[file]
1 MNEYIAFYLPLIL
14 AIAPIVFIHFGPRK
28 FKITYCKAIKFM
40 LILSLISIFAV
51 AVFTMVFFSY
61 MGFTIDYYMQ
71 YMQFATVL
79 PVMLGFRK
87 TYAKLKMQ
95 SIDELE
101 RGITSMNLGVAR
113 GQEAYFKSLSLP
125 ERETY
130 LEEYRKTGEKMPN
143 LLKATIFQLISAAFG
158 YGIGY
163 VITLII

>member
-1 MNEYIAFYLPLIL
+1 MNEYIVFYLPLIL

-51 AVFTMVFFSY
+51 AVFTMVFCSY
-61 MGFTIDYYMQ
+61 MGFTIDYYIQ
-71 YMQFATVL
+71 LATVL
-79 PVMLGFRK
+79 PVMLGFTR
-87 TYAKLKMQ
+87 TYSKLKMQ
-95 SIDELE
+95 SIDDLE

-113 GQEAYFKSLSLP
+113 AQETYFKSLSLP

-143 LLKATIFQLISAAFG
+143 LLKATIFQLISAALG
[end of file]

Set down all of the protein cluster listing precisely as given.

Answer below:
1 MNEYIAFYLPLIL
14 AIAPIVFIHFGPRK
28 FKITYCKAIKFM
40 LILSLISIFAV
51 AVFTMVFFSY
61 MGFTIDYYMQ
71 YMQFATVL
79 PVMLGFRK
87 TYAKLKMQ
95 SIDELE
101 RGITSMNLGVAR
113 GQEAYFKSLSLP
125 ERETY
130 LEEYRKTGEKMPN
143 LLKATIFQLISAAFG
158 YGIGY
163 VITLII

>member
-1 MNEYIAFYLPLIL
+1 MNEYIVFYLPLIL

-51 AVFTMVFFSY
+51 AVFTMVFCSY
-61 MGFTIDYYMQ
+61 MGFTIDYYIQ
-71 YMQFATVL
+71 LATVL
-79 PVMLGFRK
+79 PVMLGFTR
-87 TYAKLKMQ
+87 TYSKLKMQ
-95 SIDELE
+95 SIDDLE

-113 GQEAYFKSLSLP
+113 AQETYFKSLSLP

-143 LLKATIFQLISAAFG
+143 LLKATIFQLISAALG